In Passing for Human, Finck is on a quest for self-understanding and self-acceptance, and along the way she seeks to answer some eternal questions: What makes us whole? What parts of ourselves do we hide or ignore or chase away—because they’re embarrassing, or inconvenient, or just plain weird—and at what cost?
She’s great at watching people and has a knack for seizing on the slippery moment just before the mood turns from strange and funny to sad ... The fantastical elements of A Bintel Brief are constrained by the structure of the letters, but in her new graphic memoir, Passing for Human, Finck goes for broke. Shadows come to life, fear and writer’s block manifest as mean rodents that repeatedly force her to rip her work up and start over ... Imaginary friends are hard to pull off, imaginary boyfriends even more so, but Passing for Human has a light touch. Finck’s illustrations are spare, jumpy, and often very funny, and the magical realism never feels forced.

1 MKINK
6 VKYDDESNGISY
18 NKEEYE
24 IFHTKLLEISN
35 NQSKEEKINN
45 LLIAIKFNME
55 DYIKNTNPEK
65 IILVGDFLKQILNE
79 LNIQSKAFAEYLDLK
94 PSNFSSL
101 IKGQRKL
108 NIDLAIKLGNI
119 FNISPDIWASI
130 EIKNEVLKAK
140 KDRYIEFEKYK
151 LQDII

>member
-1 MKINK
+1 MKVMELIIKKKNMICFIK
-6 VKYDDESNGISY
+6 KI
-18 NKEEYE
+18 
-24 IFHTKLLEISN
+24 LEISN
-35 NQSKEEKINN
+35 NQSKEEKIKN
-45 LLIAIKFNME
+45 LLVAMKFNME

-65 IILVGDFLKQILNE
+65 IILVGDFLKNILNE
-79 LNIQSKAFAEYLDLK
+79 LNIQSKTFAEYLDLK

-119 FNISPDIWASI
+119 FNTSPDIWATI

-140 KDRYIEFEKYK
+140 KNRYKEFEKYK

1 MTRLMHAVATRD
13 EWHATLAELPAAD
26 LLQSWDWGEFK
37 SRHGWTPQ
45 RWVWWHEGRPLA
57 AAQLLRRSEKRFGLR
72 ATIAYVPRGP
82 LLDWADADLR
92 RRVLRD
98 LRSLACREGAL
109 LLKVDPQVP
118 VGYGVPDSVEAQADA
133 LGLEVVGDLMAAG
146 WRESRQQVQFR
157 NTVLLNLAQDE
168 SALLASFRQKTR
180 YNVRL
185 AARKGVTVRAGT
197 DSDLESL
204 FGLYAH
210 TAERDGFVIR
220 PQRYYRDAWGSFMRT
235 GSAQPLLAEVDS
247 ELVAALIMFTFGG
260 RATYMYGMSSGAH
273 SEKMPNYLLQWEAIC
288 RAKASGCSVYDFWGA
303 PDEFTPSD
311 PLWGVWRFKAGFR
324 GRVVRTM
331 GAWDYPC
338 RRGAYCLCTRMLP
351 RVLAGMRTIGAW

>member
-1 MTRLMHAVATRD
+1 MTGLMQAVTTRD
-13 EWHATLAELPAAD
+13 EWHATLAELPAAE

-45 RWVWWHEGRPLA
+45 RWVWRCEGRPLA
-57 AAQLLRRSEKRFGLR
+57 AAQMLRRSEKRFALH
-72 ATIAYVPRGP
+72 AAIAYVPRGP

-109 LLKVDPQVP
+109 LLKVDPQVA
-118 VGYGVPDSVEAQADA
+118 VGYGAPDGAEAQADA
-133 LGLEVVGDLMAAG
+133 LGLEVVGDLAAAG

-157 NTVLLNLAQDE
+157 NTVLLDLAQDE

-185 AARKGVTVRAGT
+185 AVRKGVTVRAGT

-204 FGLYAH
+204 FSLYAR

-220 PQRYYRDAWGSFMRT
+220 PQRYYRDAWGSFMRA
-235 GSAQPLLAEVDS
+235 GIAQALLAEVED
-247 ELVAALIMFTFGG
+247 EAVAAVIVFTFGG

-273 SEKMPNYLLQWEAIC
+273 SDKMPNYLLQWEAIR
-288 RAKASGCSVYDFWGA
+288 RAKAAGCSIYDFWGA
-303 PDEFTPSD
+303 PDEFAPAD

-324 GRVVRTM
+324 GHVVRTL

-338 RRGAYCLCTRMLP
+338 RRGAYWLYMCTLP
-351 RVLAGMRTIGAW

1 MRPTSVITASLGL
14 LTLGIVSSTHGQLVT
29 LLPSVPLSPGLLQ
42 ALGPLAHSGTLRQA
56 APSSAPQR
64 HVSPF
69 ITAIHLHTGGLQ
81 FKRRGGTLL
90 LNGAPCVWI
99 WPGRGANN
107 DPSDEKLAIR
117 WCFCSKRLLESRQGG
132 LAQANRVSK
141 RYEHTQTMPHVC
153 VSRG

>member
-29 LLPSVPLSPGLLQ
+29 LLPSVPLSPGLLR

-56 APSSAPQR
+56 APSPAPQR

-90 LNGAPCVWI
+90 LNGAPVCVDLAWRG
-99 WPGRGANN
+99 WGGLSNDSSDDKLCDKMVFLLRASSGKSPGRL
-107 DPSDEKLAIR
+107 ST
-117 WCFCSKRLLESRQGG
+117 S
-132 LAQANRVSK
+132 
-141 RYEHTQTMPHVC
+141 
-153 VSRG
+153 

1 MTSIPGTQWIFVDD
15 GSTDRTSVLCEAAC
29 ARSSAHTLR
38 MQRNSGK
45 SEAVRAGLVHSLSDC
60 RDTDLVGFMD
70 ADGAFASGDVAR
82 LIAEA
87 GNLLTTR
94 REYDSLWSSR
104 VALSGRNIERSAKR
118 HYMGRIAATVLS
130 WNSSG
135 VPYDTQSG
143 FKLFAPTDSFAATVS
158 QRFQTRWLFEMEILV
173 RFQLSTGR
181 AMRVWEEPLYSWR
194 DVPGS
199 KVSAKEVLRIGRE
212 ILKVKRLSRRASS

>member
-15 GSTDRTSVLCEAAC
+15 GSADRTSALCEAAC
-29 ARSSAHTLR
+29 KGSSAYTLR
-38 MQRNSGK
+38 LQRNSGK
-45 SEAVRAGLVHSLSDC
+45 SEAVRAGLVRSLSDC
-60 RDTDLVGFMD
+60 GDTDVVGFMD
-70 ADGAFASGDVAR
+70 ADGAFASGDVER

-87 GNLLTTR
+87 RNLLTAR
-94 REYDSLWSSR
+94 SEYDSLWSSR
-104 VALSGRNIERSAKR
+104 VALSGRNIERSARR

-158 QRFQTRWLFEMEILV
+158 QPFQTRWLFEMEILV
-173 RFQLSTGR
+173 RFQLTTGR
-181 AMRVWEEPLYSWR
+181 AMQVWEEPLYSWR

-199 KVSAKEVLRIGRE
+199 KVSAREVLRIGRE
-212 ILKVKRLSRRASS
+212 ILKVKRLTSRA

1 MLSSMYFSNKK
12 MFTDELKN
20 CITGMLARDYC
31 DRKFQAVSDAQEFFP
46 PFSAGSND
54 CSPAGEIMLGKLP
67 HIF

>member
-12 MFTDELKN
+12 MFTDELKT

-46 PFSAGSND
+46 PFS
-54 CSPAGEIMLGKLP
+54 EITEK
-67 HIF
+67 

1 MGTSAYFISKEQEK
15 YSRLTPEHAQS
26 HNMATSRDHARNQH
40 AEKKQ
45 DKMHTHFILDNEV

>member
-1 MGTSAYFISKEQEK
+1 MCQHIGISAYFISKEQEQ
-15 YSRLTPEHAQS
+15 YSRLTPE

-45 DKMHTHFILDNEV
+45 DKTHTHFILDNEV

You know when you have a book report due but you’re not sure you completely understood the nuances of the book ... That’s exactly what happened to me with Liana Finck’s graphic memoir Passing for Human. Except that the self-doubt ended up being an entirely fitting emotion for confronting this book ... I read it again ... It is drawn in a straightforward pen-and-ink style but each simple drawing captures such raw emotion. It’s wonderfully intimate, like reading someone’s diary ... It’s all so poignantly relatable that it makes me a little achy.
...[a] tender, complicated narrative ... If reading it makes you think long and hard about neurological difference and the isolation it may involve, it also reminds you that we all feel weird at times – as if we are, as she puts it, only passing for human ... This book comes with a lot of whimsy: shadows that walk and talk; a god that is a queen on a cloud ... Her biblical-mythological interludes don’t always work. Somehow, though, this doesn’t matter – and not only because it’s impossible not to admire both her ambition and the beautiful economy of her line drawings ... There is a resonant truth at the heart of this book, and it soars above everything else.